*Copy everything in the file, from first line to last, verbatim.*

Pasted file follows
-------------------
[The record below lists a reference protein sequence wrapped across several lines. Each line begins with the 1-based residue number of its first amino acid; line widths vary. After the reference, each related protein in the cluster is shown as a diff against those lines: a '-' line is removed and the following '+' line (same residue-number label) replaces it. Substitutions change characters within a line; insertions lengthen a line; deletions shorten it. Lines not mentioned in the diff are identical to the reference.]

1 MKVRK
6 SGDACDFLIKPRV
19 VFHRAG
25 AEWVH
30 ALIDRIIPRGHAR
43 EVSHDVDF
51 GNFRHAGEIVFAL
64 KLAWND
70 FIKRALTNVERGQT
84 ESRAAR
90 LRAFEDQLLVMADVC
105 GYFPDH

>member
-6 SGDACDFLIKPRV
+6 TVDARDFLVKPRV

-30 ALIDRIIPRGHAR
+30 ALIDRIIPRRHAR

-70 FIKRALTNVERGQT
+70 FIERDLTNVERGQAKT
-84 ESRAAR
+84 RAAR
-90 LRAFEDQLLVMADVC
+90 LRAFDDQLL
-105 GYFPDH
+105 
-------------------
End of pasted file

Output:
[The record below lists a reference protein sequence wrapped across several lines. Each line begins with the 1-based residue number of its first amino acid; line widths vary. After the reference, each related protein in the cluster is shown as a diff against those lines: a '-' line is removed and the following '+' line (same residue-number label) replaces it. Substitutions change characters within a line; insertions lengthen a line; deletions shorten it. Lines not mentioned in the diff are identical to the reference.]

1 MKVRK
6 SGDACDFLIKPRV
19 VFHRAG
25 AEWVH
30 ALIDRIIPRGHAR
43 EVSHDVDF
51 GNFRHAGEIVFAL
64 KLAWND
70 FIKRALTNVERGQT
84 ESRAAR
90 LRAFEDQLLVMADVC
105 GYFPDH

>member
-6 SGDACDFLIKPRV
+6 TVDARDFLVKPRV

-30 ALIDRIIPRGHAR
+30 ALIDRIIPRRHAR

-70 FIKRALTNVERGQT
+70 FIERDLTNVERGQAKT
-84 ESRAAR
+84 RAAR
-90 LRAFEDQLLVMADVC
+90 LRAFDDQLL
-105 GYFPDH
+105 